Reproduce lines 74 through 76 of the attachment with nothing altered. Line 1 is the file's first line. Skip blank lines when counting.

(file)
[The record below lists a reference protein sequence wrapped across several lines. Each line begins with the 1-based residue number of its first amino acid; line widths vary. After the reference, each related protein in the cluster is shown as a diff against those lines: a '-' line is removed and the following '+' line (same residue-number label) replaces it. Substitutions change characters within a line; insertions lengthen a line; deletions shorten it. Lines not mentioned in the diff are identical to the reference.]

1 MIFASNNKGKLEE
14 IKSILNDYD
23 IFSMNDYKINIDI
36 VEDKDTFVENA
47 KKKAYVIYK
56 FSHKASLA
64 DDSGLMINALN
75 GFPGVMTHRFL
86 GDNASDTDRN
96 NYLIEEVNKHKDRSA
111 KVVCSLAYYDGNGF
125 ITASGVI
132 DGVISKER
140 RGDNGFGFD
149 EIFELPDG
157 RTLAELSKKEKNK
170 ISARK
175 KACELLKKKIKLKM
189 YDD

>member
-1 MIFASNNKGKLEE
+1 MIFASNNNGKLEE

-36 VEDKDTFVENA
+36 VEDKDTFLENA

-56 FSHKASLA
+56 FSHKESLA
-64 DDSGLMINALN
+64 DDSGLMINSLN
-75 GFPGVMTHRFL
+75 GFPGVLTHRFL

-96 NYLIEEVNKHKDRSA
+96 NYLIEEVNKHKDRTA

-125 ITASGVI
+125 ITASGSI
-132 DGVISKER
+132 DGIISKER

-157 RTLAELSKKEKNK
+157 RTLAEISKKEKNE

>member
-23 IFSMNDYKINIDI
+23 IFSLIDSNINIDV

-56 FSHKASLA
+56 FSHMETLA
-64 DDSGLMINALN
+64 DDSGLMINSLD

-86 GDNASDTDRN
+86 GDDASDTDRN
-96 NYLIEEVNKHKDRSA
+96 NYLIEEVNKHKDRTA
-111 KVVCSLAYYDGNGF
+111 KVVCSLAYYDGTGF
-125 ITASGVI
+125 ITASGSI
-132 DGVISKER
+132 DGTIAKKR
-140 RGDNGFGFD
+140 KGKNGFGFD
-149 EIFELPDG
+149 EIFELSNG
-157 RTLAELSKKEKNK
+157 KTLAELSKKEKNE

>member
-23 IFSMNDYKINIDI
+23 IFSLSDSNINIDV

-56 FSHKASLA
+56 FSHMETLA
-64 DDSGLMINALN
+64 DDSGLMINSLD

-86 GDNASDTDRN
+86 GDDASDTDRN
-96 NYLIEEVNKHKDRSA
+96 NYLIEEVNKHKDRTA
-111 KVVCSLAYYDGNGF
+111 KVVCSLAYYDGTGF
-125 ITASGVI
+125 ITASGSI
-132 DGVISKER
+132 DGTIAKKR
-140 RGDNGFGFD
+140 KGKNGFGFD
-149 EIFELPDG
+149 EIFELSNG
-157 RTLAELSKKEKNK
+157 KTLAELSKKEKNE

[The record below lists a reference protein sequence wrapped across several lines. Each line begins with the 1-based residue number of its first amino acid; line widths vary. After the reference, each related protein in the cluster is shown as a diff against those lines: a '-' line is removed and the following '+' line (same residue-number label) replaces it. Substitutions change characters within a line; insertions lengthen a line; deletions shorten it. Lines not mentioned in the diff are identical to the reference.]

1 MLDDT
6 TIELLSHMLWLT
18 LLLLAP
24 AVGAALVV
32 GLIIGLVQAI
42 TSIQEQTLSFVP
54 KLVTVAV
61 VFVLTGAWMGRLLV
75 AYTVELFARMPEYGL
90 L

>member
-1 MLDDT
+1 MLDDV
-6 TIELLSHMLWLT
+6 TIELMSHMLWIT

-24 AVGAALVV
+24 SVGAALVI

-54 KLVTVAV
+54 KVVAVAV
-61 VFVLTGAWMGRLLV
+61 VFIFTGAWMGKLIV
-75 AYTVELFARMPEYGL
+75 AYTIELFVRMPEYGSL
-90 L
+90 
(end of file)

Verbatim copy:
-111 KVVCSLAYYDGNGF
+111 KVVCSLAYYDGTGF
-125 ITASGVI